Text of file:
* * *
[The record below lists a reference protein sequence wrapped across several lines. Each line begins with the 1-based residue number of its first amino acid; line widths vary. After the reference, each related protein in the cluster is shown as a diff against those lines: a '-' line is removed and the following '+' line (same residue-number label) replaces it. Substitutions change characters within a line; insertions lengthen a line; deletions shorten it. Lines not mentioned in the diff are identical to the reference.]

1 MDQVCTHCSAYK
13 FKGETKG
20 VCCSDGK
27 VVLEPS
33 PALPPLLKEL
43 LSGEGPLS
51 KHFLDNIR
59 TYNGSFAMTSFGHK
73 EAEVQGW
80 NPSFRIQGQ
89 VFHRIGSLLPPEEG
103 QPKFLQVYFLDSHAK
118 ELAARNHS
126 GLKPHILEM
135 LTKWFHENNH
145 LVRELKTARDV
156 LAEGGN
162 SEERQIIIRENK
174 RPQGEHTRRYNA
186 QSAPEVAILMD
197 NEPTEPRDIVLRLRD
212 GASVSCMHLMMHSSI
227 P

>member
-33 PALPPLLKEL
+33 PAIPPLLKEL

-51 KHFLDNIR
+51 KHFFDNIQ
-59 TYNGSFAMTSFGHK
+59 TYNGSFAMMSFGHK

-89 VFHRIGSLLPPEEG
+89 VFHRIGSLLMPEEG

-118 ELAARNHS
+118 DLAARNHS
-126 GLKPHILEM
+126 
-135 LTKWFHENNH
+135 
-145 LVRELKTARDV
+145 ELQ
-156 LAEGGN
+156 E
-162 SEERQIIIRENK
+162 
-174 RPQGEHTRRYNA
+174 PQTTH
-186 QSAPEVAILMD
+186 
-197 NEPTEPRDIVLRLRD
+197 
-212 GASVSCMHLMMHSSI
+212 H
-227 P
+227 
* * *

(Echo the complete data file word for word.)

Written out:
[The record below lists a reference protein sequence wrapped across several lines. Each line begins with the 1-based residue number of its first amino acid; line widths vary. After the reference, each related protein in the cluster is shown as a diff against those lines: a '-' line is removed and the following '+' line (same residue-number label) replaces it. Substitutions change characters within a line; insertions lengthen a line; deletions shorten it. Lines not mentioned in the diff are identical to the reference.]

1 MDQVCTHCSAYK
13 FKGETKG
20 VCCSDGK
27 VVLEPS
33 PALPPLLKEL
43 LSGEGPLS
51 KHFLDNIR
59 TYNGSFAMTSFGHK
73 EAEVQGW
80 NPSFRIQGQ
89 VFHRIGSLLPPEEG
103 QPKFLQVYFLDSHAK
118 ELAARNHS
126 GLKPHILEM
135 LTKWFHENNH
145 LVRELKTARDV
156 LAEGGN
162 SEERQIIIRENK
174 RPQGEHTRRYNA
186 QSAPEVAILMD
197 NEPTEPRDIVLRLRD
212 GASVSCMHLMMHSSI
227 P

>member
-33 PALPPLLKEL
+33 PAIPPLLKEL

-51 KHFLDNIR
+51 KHFFDNIQ
-59 TYNGSFAMTSFGHK
+59 TYNGSFAMMSFGHK

-89 VFHRIGSLLPPEEG
+89 VFHRIGSLLMPEEG

-118 ELAARNHS
+118 DLAARNHS
-126 GLKPHILEM
+126 
-135 LTKWFHENNH
+135 
-145 LVRELKTARDV
+145 ELQ
-156 LAEGGN
+156 E
-162 SEERQIIIRENK
+162 
-174 RPQGEHTRRYNA
+174 PQTTH
-186 QSAPEVAILMD
+186 
-197 NEPTEPRDIVLRLRD
+197 
-212 GASVSCMHLMMHSSI
+212 H
-227 P
+227 